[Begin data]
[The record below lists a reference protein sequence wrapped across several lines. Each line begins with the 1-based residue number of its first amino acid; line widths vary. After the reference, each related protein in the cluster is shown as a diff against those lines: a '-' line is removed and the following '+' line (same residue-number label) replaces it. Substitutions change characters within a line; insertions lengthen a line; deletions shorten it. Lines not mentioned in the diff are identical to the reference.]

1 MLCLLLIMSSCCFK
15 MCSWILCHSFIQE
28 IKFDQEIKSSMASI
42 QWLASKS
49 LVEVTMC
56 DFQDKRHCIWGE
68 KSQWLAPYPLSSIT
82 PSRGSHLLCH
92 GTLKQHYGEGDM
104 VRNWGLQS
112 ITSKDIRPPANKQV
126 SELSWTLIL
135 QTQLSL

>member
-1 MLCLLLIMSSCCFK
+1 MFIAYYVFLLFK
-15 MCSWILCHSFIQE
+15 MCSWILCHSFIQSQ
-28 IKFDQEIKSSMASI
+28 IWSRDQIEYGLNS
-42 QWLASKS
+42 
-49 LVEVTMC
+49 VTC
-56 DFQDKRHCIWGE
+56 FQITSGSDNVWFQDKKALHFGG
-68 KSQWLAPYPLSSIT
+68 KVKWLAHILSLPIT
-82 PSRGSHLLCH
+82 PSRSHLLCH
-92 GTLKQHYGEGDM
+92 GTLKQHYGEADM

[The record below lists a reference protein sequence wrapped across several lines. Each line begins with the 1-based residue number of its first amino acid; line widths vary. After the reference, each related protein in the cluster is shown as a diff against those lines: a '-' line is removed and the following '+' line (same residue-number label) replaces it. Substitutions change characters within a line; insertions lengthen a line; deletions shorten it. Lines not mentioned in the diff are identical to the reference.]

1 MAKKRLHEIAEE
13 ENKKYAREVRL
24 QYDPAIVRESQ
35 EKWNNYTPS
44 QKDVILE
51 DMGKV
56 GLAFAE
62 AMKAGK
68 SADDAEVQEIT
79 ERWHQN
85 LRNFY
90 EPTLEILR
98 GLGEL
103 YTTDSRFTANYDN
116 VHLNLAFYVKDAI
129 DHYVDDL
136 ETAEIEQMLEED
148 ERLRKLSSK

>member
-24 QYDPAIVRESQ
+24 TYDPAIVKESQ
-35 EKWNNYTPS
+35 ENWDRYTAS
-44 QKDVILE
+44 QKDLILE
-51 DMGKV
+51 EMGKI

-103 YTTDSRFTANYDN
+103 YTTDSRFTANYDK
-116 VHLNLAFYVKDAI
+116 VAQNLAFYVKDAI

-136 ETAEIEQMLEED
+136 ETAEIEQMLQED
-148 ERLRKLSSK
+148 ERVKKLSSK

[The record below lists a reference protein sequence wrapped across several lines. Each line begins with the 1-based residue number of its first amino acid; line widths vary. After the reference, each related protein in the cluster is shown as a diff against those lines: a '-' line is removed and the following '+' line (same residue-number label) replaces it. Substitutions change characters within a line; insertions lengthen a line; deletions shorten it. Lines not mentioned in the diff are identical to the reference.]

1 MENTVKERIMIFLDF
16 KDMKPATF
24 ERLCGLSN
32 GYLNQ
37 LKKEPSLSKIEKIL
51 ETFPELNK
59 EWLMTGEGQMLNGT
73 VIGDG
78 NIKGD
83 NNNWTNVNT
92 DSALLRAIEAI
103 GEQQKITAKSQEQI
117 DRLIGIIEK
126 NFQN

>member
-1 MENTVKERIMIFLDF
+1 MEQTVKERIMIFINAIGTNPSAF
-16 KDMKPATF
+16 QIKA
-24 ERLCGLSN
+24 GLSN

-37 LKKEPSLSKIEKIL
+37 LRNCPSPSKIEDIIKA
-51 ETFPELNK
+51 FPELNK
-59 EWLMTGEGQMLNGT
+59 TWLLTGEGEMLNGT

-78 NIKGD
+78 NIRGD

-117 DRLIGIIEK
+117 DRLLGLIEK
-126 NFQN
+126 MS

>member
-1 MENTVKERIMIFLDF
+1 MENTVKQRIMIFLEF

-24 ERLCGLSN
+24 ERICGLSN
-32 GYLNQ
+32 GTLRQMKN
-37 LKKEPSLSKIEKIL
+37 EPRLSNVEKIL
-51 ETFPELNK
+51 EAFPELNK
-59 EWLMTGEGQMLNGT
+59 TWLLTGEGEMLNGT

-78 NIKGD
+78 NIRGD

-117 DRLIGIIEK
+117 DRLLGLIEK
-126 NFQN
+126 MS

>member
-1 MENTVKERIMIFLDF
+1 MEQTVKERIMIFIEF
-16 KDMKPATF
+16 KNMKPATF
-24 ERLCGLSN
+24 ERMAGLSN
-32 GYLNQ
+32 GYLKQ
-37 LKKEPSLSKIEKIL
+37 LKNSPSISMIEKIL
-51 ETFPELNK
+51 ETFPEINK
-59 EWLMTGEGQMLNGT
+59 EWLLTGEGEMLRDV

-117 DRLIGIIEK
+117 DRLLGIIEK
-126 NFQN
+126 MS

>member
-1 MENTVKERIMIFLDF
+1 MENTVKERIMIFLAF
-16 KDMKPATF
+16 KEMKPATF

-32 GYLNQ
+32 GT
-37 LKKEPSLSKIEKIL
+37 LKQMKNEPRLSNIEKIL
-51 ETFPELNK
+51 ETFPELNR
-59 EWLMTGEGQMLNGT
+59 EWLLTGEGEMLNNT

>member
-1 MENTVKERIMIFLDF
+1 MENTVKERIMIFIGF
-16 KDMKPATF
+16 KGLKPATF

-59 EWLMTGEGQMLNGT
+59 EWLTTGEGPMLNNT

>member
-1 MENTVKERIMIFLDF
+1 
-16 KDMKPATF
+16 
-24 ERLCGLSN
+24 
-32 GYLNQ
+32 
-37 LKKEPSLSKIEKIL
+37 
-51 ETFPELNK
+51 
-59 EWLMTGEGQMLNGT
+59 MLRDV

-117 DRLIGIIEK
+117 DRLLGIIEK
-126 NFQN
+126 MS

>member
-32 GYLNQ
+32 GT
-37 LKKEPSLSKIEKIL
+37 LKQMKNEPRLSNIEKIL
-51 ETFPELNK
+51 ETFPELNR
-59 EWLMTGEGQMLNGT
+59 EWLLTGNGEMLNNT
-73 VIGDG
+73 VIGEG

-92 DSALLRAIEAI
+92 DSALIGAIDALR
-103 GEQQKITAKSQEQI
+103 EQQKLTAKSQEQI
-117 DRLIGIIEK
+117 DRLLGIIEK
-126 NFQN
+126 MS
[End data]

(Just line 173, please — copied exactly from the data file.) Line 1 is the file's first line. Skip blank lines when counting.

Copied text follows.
-51 ETFPELNK